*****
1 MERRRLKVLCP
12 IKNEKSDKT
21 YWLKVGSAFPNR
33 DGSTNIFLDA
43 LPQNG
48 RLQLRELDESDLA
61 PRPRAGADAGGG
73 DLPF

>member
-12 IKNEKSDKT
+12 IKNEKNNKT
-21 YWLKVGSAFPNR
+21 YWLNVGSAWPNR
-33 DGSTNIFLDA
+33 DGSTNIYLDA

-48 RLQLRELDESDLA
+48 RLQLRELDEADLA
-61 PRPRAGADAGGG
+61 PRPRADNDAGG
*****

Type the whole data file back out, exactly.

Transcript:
1 MERRRLKVLCP
12 IKNEKSDKT
21 YWLKVGSAFPNR
33 DGSTNIFLDA
43 LPQNG
48 RLQLRELDESDLA
61 PRPRAGADAGGG
73 DLPF

>member
-12 IKNEKSDKT
+12 IKNEKNNKT
-21 YWLKVGSAFPNR
+21 YWLNVGSAWPNR
-33 DGSTNIFLDA
+33 DGSTNIYLDA

-48 RLQLRELDESDLA
+48 RLQLRELDEADLA
-61 PRPRAGADAGGG
+61 PRPRADNDAGG